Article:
Opening June 21 at the Angelika Dallas and Anglika Plano Theaters
Review by: Mut Asheru
FILL THE VOID provides a cinematic detailed look into marriage within the ultra-orthodox Hasidic community in Tel Aviv. Directed by Rama Burshtein (herself a member of the community) this drama attempts to show the importance of family and custom within the tight-knight community from a woman’s perspective. Progressive women will recoil inwardly at the importance placed on finding a “husband” versus finding a love but nevertheless this film wasn’t made for prying eyes to judge the culture. It was made for us to observe and drink deep of the experience from an outsider’s perspective.
Told through the eyes of 18 year old Shira (Hadas Yaron) who herself longs to be married off, we get the chance to view the matchmaking process which for our heroine doesn’t turn out the way she had hoped. Her older sister dies in childbirth leaving behind a precious newborn and precious widower / brother-in-law Yochai (Yiftach Klein). Not even giving him time to breathe a new marriage is proposed and considered right away. Not for loves sake. In an effort to keep him from marrying and moving the new grandson to Belgium, marriage with the 18 year old sister in-law Shira is discussed and considered, again discussed and considered, accepted and called off, again accepted and called off and finally accepted. The film stalls in the numerous back and forths between Shira’s inward feelings about accepting brother-in-law betrothal candidate Yochai as her husband. After all, he was her sister’s husband and how dare she covet that spot.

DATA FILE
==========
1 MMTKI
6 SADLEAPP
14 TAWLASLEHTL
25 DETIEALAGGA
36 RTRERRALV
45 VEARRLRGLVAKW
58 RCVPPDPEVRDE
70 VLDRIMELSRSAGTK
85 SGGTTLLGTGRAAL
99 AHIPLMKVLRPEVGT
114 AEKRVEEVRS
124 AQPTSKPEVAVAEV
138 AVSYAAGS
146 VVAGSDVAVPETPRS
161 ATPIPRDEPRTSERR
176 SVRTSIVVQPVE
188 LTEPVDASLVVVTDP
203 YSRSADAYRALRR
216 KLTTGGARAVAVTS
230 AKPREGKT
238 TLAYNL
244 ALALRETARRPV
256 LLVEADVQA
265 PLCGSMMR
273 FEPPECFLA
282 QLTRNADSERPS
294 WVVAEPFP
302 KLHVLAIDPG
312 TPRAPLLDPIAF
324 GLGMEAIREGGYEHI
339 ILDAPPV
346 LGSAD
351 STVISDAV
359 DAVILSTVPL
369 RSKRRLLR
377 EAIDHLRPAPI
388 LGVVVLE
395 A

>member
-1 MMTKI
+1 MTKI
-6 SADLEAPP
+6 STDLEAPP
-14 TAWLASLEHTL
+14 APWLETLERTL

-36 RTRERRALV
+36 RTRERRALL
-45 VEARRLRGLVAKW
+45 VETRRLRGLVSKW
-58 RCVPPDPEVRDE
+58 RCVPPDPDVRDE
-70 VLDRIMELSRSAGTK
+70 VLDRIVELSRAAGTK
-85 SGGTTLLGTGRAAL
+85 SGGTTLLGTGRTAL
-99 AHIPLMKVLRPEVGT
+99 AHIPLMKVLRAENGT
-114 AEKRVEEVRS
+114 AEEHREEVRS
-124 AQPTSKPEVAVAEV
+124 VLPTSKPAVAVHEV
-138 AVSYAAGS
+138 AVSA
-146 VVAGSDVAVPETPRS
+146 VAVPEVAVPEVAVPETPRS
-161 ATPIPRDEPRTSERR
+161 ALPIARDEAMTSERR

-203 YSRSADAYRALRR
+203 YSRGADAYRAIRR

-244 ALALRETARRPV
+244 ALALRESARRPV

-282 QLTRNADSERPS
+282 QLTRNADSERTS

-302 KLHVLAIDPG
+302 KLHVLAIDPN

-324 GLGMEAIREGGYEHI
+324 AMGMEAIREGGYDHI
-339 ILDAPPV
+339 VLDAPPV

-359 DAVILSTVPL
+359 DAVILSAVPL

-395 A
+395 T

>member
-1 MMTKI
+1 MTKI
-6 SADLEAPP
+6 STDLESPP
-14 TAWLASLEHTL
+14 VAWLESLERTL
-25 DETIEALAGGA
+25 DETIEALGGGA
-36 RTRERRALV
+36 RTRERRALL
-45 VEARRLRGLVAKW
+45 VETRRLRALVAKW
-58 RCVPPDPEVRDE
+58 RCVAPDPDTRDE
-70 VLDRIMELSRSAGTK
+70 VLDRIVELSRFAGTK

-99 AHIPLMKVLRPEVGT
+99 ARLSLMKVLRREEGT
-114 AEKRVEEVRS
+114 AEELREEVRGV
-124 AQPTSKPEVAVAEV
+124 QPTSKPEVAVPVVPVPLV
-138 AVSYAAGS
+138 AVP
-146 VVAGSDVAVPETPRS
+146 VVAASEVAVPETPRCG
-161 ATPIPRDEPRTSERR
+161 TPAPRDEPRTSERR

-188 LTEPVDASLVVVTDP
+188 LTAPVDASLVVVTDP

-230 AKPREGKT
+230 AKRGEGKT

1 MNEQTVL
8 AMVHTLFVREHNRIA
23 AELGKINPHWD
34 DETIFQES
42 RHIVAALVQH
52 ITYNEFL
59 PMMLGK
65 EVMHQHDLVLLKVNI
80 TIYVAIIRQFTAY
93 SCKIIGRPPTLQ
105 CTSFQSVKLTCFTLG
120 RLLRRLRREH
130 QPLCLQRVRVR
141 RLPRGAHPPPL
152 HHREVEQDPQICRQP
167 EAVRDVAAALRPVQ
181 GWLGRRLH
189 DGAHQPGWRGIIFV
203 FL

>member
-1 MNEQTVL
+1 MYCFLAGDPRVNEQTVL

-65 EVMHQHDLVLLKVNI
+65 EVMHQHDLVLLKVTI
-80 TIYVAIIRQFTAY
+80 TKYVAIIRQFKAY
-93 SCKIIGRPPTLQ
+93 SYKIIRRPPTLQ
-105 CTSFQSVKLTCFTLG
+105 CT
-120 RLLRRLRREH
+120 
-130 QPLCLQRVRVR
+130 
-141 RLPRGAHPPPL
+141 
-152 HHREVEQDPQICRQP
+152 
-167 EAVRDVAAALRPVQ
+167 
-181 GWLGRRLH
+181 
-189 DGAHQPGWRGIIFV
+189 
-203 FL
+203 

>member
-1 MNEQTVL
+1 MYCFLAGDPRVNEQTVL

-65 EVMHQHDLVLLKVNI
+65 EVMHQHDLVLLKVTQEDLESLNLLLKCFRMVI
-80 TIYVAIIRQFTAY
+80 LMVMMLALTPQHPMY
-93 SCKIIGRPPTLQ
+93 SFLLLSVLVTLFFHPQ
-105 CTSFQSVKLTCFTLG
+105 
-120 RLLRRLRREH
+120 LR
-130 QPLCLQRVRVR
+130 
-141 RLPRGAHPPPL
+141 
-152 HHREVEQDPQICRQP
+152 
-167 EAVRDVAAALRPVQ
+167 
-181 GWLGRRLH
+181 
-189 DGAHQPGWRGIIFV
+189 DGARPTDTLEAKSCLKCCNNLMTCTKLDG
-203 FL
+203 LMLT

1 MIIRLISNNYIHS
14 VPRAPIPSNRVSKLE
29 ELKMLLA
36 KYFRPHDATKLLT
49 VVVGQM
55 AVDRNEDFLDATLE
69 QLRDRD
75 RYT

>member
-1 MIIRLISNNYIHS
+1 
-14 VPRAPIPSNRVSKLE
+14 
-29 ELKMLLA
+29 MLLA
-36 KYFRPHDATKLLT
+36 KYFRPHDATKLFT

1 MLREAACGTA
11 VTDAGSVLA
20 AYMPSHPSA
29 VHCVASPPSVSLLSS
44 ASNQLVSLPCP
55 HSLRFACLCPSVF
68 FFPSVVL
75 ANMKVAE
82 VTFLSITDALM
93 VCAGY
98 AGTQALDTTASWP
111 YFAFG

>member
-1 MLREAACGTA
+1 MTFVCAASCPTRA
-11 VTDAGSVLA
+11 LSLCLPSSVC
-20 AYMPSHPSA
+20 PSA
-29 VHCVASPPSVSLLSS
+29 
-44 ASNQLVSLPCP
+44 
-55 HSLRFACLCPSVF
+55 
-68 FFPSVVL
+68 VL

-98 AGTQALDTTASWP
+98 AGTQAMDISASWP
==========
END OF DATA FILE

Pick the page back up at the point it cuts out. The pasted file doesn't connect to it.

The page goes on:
Told through close-ups, tight sets and intimate lighting one gets the emotional impact of just how close this community is and how claustrophobic the sense of duty just might be. Hadas Yaron does a wonderful job of visually expressing Shira’s discomfort. The entire cast is particularly adept at bodily translating emotions and inner thoughts as the script is rather quiet and simple like the lifestyles of the community. While there is an occasional vocal outburst the script for the most part relies on the actors’ abilities to project pent up emotion.
This is well-done art-house fare from first time director Rama Burshtein.